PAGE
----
Schwerin, Germany — Construction on one of Germany's new liquefied natural gas (LNG) terminals is set to begin this week, as the country rapidly reorientates its energy supplies away from Russian fossil fuels.
German firm Deutsche ReGas plans to start work on the construction of an LNG terminal in Lubmin in the north-east of the country on Tuesday, the company announced.
Lubmin is one of several coastal locations where LNG delivered by ship is to arrive on land in order to replace the supply of Russian natural gas, which has been completely cut off due to the repercussions of the war in Ukraine.
The construction will be aimed at upgrading the industrial port, which has so far only been used by smaller ships, and creating a secure berth, the company said.
The first gas is to be delivered via the privately financed terminal as early as December, the firm said.
The LNG will be brought from large tankers anchored off Lubmin to the port with smaller shuttle ships and then fed it into the existing gas network.
Lubmin is also where the Nord Stream 1 and Nord Stream 2 Baltic Sea gas pipelines arrive from Russia - but no Russian gas is currently flowing through them.
The cut in deliveries of cheaper Russian gas has driven energy prices far higher in Germany and fuelled record inflation.
German energy company RWE and the Norwegian company Stena-Power also plan to build a floating gas terminal in Lubmin. The terminal chartered by the government should be ready for operation by the end of 2023.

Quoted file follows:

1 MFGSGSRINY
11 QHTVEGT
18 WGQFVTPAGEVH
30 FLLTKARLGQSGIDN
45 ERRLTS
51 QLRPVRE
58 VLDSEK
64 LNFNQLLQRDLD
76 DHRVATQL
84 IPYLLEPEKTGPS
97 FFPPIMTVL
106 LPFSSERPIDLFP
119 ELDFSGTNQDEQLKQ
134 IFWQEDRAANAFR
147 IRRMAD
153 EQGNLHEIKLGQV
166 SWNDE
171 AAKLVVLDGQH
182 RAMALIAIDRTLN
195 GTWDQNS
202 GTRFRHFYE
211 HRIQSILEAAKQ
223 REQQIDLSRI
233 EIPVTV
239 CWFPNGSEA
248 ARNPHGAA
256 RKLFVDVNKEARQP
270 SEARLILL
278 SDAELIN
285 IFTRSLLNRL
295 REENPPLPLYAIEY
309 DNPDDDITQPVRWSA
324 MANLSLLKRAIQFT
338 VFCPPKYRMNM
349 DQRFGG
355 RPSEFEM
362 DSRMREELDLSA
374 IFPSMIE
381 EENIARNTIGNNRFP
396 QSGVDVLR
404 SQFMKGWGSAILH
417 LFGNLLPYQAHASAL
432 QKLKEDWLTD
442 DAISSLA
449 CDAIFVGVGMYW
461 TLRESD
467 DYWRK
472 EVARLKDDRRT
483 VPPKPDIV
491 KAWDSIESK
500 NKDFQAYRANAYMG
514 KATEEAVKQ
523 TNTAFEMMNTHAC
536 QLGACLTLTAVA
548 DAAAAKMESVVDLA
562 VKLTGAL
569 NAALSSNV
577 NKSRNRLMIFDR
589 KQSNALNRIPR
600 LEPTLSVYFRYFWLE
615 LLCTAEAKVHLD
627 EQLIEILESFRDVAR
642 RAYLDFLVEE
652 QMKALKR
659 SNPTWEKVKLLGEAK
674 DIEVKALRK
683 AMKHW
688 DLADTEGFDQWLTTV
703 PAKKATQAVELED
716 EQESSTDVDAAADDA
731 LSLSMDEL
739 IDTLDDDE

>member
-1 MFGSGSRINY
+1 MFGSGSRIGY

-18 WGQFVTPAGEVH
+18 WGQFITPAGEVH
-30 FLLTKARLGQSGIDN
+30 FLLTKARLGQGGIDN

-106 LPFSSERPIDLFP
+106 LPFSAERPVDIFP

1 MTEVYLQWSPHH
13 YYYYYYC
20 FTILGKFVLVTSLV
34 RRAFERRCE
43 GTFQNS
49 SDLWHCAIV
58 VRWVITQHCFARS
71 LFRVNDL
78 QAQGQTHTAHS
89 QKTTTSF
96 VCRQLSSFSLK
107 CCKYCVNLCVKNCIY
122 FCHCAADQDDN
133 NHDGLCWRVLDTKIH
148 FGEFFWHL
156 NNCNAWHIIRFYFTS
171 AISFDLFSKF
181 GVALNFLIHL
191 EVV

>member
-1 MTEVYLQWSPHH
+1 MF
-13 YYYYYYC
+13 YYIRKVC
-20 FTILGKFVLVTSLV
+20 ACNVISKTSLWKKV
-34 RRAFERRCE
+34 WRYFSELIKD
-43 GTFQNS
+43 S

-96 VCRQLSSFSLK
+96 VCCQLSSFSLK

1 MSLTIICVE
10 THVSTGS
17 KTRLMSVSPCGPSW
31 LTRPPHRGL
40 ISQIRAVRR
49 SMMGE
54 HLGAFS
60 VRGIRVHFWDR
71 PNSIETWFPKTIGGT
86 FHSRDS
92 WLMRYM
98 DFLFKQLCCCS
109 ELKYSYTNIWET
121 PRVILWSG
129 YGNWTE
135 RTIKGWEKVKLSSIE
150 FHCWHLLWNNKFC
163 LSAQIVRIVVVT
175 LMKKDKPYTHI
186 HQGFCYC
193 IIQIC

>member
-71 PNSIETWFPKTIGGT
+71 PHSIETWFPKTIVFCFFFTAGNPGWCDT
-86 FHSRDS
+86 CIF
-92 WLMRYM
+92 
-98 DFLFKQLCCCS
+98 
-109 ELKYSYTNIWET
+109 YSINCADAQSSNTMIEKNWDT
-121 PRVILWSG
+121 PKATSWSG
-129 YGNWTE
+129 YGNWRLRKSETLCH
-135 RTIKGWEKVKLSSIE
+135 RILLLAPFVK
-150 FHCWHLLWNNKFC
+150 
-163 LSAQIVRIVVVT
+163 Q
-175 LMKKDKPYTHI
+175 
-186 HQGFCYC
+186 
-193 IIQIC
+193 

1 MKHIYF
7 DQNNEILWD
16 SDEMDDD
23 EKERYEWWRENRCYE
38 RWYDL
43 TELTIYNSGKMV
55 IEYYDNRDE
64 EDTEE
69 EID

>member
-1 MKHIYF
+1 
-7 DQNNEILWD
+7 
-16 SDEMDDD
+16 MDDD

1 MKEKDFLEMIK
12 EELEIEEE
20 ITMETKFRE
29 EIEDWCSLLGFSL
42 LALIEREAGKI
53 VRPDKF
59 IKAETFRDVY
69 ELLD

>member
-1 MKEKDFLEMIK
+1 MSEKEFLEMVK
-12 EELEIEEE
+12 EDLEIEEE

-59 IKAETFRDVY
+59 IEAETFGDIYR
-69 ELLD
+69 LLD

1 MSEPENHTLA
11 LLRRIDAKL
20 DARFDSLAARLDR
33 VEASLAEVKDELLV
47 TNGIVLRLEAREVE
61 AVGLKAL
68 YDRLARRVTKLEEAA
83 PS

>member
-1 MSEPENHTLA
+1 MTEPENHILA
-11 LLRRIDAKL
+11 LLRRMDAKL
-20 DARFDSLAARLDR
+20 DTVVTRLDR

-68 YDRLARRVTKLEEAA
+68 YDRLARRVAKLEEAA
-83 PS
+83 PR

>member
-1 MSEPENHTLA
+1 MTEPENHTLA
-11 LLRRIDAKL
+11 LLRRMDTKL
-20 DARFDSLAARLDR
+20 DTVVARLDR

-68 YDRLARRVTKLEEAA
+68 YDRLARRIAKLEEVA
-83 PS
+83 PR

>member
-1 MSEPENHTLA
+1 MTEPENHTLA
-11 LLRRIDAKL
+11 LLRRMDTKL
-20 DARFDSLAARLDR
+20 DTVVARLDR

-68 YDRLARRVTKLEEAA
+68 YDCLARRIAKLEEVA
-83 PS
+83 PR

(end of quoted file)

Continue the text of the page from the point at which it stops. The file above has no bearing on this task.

Economy Minister Robert Habeck, who has been the minister responsible for dramatically changing Germany's energy sources, is visiting Lubmin on Monday.
Habeck, from the Greens, has been forced to allow the possibility of more coal and nuclear power generation in Germany in the wake of the concerns over energy supplies this winter. Germany is meant to phase out both types of energy in the coming years.
Others in the Germany's three-way coalition however have pushed for a more open policy towards energy supply.
On Monday, Finance Minister Christian Lindner - from the pro-business Free Democrats - called for "clear planning security" for nuclear and coal power firms up until 2024.
Speaking in Berlin in comments apparently aimed at the Greens, he questioned whether "party political sensitivities" should be getting in the way of obtaining more energy.
"We must get to the root of the problem ... We need these power plants for electricity generation in Europe," he said.
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